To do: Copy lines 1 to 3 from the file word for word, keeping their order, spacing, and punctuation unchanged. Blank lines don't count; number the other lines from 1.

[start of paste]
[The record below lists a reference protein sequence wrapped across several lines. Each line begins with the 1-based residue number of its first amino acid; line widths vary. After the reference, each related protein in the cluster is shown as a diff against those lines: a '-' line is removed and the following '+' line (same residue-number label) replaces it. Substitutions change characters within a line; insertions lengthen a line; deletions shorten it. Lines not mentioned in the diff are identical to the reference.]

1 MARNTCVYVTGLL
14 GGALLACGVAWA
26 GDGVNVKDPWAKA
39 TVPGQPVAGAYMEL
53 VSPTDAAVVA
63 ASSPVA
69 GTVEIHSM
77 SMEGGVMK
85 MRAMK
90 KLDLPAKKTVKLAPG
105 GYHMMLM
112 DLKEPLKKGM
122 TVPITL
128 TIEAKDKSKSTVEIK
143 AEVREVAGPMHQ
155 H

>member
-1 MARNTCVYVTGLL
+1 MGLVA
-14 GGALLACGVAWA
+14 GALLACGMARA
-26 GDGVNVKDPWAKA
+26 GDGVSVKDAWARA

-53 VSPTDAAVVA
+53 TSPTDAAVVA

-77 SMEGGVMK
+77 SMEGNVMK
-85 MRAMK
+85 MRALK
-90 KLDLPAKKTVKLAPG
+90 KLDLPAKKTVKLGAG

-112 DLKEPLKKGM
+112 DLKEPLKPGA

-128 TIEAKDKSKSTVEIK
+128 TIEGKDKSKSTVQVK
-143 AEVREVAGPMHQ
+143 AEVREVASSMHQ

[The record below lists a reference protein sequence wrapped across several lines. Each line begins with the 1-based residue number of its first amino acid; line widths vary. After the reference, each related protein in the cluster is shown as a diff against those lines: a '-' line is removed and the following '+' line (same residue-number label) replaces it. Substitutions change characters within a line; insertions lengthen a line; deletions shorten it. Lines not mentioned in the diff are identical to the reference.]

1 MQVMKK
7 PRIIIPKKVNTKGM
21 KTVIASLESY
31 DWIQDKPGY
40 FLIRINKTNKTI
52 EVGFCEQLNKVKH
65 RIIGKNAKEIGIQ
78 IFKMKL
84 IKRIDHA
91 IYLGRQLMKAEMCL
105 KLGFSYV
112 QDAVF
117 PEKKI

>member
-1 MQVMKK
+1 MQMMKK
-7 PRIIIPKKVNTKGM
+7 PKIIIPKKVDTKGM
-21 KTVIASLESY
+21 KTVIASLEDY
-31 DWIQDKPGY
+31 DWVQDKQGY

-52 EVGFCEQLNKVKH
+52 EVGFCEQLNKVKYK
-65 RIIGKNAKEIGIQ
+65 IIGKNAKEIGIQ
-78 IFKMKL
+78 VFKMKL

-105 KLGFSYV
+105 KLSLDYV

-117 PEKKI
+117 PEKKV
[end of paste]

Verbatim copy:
[The record below lists a reference protein sequence wrapped across several lines. Each line begins with the 1-based residue number of its first amino acid; line widths vary. After the reference, each related protein in the cluster is shown as a diff against those lines: a '-' line is removed and the following '+' line (same residue-number label) replaces it. Substitutions change characters within a line; insertions lengthen a line; deletions shorten it. Lines not mentioned in the diff are identical to the reference.]

1 MARNTCVYVTGLL
14 GGALLACGVAWA